“Well, now it’s 9:30, and I have time to check my email messages and pay some bills before I go to the luncheon. My laptop computer is all I need to do those things. It reads my mail to me, and I can either reply by speaking into it or typing, whichever I choose. I have arranged to have all my bills paid directly from my bank account, so those I haven’t set up to do automatically, I also handle by email. I can also use that old thing called a telephone if I want to know my bank balance at any time, so I don’t need to bother with balancing my checkbook anymore.

“To read what little postal mail I receive, I use my new electronic reader now. Before I got that, I could still do a pretty good job of reading mail with my old electronic desktop magnifier, or as a last resort, my lighted hand-held magnifier. There’s always a way, and I’m happy to say that the ways are getting easier every day. Some ways are more expensive than others, but the prices are going down with every new gadget that comes out.

“So now it’s 11:00 and time to go. I quit driving awhile back, at the same time I moved into the retirement community. They have a van that can take me to places like the grocery store or the clinic. And if I want to go somewhere else, or if I didn’t live where I do, our city provides a paratransit service that will take me door to door. I just have to plan ahead in enough to time to make reservations. Today I’m using the city paratransit, and I have allowed enough time for inevitable delays. While I’m waiting, I check my purse for the correct fare. I have folded my bills in such a way as to identify their denominations–a trick my low vision specialist taught me. I could buy an electronic money identifier, but I can’t afford everything, so I’m willing to hang on to the old-fashioned way this time.

“The luncheon is delightful. This restaurant actually has audio menus, which is why we patronize it. My rehabilitation training pays off well, as I find everything on my plate and don’t spill a thing. After catching up on the latest gossip, our conversation comes around to low vision tricks and toys. I’m the only one of the group who is visually impaired, so they are always interested in hearing my reviews. I tell them it is difficult to keep up with everything coming to the market, and that it seems I just save up to buy one product when an even better one comes along.

“Well, by 2:00, I’m home again. I got off the bus at the grocery store, picked up a few things, and then called the community van for a ride home. On the way back to my apartment, the driver told me he might be out of a job someday when those driverless cars come out. I assured him that he would still have a job as far as I was concerned, because you won’t catch me in one of those things. The only thing scarier than a car with no driver would be a car with me driving.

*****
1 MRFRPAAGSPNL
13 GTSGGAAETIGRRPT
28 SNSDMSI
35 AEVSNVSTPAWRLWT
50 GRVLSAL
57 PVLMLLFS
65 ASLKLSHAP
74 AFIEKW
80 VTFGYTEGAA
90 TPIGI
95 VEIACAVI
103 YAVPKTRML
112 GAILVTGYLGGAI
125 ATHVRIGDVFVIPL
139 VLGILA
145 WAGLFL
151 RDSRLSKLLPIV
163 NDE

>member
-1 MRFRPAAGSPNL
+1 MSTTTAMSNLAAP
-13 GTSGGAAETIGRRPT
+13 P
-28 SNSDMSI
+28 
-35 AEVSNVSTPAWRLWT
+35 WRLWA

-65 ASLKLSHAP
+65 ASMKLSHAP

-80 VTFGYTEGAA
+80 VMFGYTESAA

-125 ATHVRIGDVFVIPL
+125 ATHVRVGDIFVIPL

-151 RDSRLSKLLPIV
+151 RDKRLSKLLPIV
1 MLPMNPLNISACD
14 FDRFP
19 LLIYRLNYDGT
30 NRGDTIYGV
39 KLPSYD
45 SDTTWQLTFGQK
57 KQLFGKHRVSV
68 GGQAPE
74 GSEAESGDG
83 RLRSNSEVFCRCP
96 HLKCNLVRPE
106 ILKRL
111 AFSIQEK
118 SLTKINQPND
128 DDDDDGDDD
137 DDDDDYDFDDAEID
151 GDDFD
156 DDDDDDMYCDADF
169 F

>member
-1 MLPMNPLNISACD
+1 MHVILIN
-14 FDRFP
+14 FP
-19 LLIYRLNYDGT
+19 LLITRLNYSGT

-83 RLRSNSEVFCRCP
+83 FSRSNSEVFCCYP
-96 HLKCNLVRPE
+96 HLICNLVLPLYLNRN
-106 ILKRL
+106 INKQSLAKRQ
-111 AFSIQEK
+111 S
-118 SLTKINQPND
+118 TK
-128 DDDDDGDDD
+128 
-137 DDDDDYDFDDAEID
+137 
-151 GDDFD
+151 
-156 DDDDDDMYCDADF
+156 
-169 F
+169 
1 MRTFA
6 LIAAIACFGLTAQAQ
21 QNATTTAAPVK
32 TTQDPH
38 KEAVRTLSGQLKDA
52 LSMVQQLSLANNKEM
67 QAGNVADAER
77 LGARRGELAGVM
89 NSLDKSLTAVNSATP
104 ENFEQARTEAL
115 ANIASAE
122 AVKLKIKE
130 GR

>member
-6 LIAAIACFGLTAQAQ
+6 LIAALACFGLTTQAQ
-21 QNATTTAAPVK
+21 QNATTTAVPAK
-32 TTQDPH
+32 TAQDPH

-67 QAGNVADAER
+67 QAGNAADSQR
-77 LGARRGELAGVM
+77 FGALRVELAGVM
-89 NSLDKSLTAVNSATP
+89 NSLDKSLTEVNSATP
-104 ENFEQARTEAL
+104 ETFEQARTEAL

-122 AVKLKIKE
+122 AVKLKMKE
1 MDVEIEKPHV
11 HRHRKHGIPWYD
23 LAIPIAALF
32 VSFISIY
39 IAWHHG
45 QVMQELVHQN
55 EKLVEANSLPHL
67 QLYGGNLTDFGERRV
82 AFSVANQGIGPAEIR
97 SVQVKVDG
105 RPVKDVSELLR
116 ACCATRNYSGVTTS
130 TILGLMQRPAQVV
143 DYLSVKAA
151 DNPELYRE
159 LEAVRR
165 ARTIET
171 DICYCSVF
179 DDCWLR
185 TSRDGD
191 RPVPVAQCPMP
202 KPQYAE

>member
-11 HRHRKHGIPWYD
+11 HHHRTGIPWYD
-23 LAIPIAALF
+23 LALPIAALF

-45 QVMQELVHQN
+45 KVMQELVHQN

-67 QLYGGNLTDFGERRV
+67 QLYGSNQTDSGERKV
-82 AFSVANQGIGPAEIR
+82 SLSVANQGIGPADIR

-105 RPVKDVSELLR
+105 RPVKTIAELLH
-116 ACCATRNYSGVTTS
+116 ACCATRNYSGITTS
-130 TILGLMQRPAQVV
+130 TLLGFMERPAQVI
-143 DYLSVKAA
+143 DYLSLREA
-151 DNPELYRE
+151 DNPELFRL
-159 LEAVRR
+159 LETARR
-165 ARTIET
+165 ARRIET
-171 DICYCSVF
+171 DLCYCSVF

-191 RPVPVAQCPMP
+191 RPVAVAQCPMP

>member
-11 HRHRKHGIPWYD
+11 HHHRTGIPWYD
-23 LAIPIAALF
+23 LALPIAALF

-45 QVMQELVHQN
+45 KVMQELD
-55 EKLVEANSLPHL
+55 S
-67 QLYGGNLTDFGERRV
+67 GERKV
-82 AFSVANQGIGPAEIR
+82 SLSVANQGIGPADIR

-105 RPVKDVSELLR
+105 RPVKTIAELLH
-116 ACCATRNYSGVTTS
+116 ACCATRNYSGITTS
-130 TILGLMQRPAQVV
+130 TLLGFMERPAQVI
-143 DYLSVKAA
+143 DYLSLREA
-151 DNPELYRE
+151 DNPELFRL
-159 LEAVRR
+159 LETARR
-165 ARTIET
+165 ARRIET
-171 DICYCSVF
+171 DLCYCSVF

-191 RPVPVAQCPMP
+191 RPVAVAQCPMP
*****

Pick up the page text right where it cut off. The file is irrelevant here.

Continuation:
“After I put my groceries away (everything alphabetical, milk on the left, orange juice on the right), I laid on the couch to rest, and told my smartphone to wake me up at four. Not only did it wake me up on time, but it reminded me to water my pot grown tomatoes. It’s like having a mother again, except it didn’t fix my supper.

“So after watering the plant and dusting the apartment for good measure, I eat a nice tossed salad and then sit down to listen to the news and watch my favorite game show on the television. It’s a fairly large screen, but I put on my binocular glasses so I can see the letters Vanna is turning over.

“After the show, I use my laptop to call my grand daughter, Lori. Her children show me pictures they drew, and they giggle when I have to get close to the screen to see them better. Their laughter doesn’t bother me. I just feel so fortunate to have lived long enough to see this miracle of talking face-to-face with my beautiful great grandchildren more than a hundred miles away.

“After too short a time, we say our “I love you’s” and hang up…or sign off…or whatever you call it. I check my screen calendar for reasons to get up in the morning this coming week, and I find plenty. A doctor’s appointment tomorrow, a support group meeting on Wednesday, a choir concert on Thursday at the church, and the cleaning service on Friday. After transferring reminders to my smartphone, I settle down in bed for an hour of reading. I like to listen to audio books from the library. They’re free, I don’t have to turn pages, and they don’t mind if I drift off in the middle of a chapter.

“It’s been a good day. Good because, even though I can’t see very well with my eyes, I can see with my ears, my hands, my nose, and my tongue. And, as I fall asleep, I thank God that there are so many ways to do that.”

Obviously, seeing with diminished eyesight is challenging. But if we close our eyes and look around in the different ways now available, we will surely find those challenges less daunting and the future more promising.